Not surprisingly, however, people are already coming together again to put the past behind them and look forward. Two weeks ago, a police officer recovered and preserved several panels of the mural. The chronicle of the mural’s destruction, and the human stories surrounding it, cascaded through local press.

Just last week, a popular local band, Mission Dance, turned the concert they had scheduled at The American Hotel on Main Street into a benefit called “Rally for the Arts Council” and donated a portion of the proceeds from the show to the FBAC. According to NJ arts advocate, FBAC member and Freehold native Jean Holtz, the turnout at the rally was remarkable. “We had nearly 250 people there, on just a week’s notice,” she said.

And the next step relating to the mural project, says Neal Girandola, is a partnership and month-long gallery event with the Arc of Monmouth, a non-profit organization that serves hundreds of individuals with disabilities through training, education, health care and other services.

The event opens on January 26 and continues through February 23 at the Red Horse Gallery in Freehold Raceway Mall in Freehold. The collaboration – aptly named “The Art of Community” – will feature the salvaged panels that remain from the project, as well as a visual history of select images that chronicle the creation and destruction of the 18 foot by 160 foot mural. This special event will also display artwork by some of the high school students who worked with the FBAC on the mural project.

Despite the shock and sadness over the destruction of the artwork, many of those involved are still able to cite the positive aspects of the situation.

For Neal Girandola, many of the project goals were realized. “I feel proud knowing that we accomplished what we set out to do – to educate through the arts,” he says.

Based on his experience with the project, Brian Sullivan remains upbeat and hopeful. “We set out with a plan to create this mural – and we did it,” he says. “And the support from the community has been incredible all along. We’re already getting suggestions for future murals.”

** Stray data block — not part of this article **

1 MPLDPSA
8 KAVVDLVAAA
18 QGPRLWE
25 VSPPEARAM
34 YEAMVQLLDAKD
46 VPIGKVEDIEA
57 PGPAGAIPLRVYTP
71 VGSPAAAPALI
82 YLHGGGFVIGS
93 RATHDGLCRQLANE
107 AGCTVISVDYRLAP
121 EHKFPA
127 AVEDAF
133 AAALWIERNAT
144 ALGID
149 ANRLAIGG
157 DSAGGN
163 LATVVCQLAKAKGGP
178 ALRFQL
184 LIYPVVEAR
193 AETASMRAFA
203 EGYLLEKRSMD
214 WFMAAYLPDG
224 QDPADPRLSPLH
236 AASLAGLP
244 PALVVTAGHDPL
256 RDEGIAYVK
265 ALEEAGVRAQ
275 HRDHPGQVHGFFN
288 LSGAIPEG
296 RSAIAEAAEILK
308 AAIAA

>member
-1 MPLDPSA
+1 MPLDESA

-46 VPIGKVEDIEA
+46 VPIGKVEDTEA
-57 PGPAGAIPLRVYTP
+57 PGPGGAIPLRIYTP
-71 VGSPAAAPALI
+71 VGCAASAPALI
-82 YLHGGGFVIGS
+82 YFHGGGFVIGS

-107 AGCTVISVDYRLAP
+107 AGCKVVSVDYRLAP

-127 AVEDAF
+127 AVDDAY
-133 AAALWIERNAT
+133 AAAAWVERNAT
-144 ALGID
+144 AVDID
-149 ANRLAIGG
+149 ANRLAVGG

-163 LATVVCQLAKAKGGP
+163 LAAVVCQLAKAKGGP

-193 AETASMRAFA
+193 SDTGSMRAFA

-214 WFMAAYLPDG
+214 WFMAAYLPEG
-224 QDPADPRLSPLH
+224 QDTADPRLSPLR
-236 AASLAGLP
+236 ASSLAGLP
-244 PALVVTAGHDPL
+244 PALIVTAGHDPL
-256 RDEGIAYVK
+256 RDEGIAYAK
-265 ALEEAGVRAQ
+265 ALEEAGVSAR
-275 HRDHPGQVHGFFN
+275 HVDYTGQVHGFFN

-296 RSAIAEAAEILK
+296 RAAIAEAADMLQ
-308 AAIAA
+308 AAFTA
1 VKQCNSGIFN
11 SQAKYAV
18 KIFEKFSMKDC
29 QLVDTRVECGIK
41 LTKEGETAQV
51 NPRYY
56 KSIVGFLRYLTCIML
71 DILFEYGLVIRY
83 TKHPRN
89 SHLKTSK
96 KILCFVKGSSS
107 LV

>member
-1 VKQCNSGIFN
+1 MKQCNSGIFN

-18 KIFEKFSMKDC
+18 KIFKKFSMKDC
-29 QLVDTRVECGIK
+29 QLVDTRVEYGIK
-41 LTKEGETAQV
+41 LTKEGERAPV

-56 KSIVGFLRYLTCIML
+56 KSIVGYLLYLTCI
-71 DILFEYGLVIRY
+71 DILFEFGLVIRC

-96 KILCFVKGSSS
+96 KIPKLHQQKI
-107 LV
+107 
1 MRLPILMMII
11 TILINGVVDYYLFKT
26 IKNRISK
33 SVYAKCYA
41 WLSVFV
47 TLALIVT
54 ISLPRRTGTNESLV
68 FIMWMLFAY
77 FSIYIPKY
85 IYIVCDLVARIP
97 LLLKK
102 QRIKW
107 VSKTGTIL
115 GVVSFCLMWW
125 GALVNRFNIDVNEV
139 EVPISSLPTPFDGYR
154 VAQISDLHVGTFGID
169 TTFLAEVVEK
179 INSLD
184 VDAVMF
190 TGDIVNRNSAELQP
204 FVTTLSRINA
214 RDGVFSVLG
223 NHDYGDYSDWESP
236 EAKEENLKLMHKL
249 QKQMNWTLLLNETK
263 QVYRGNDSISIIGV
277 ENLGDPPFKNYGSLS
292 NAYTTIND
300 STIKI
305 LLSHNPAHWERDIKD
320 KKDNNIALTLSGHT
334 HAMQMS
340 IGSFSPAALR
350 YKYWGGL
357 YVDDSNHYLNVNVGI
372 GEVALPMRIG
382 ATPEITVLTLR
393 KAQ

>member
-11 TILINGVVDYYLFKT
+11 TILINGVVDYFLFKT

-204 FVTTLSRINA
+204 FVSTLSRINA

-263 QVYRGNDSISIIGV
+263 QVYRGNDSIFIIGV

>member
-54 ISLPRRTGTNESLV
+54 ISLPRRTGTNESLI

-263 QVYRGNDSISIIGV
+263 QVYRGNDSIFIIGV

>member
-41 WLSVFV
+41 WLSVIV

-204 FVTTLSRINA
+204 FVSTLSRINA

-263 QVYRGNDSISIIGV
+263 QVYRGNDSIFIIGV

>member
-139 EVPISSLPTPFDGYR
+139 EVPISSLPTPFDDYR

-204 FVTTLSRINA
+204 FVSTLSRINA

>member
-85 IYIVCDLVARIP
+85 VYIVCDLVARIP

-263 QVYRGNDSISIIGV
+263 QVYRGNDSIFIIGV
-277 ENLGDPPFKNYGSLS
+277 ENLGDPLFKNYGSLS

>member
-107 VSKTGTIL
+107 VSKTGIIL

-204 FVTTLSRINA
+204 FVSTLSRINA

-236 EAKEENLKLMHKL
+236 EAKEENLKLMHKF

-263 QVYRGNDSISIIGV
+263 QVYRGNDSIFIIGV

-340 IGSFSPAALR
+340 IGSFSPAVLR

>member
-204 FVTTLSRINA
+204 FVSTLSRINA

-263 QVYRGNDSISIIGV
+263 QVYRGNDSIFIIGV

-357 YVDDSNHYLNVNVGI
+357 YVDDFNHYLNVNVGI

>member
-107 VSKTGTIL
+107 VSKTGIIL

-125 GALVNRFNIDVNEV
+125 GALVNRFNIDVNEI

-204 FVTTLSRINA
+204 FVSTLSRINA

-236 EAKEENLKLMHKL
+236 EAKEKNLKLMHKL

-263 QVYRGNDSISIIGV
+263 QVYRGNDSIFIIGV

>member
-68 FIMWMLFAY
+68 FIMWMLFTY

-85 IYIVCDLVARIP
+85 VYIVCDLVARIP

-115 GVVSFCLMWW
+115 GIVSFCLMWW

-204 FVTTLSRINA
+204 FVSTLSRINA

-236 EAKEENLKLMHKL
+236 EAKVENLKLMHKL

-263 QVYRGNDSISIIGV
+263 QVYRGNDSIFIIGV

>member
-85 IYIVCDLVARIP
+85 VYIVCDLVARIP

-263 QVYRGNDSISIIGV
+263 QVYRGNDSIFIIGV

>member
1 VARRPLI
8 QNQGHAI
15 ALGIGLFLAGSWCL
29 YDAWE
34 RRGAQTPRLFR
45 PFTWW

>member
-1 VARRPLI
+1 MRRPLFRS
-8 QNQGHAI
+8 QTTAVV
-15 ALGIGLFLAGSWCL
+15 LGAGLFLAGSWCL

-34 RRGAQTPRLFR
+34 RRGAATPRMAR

Jean Holtz sees a silver lining in all of this. “If the mural hadn’t been destroyed, we might not have truly understood the impact it had on us as a community“, she said. “We don’t have a completed mural, but we have gained so much more.”

And while Matt Halm is still shaken by what happened, he also sees the positive “I’m disappointed that the whole piece wasn’t able to have a longer lasting impression, but I’m grateful to the people of Freehold and the FBAC for the opportunity to transform a neglected space and maybe change a few skeptical minds,” Halm said.

“A community project like this is a powerful tool for progression and creativity. Hard work and imagination together can change the world.”

 

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Shen Shellenberger
Shen Shellenberger

Shen’s been a Jersey girl for most of her life, other than living for a three-year stretch in Portland, Oregon, and six magical months in Tokyo. Shen loves the arts in all of its various forms – from the beauty of a perfectly-placed base hit to the raw energy of rock ‘n’ roll – and has successfully passed on this appreciation to her three grown children. Shen’s most recent jobs include WXPN (1993-2001) and the Philadelphia Museum of Art (2003-present). Shen also has been a working freelancer for 25 years, and operated her own frame shop in Mt. Holly in the late-70s.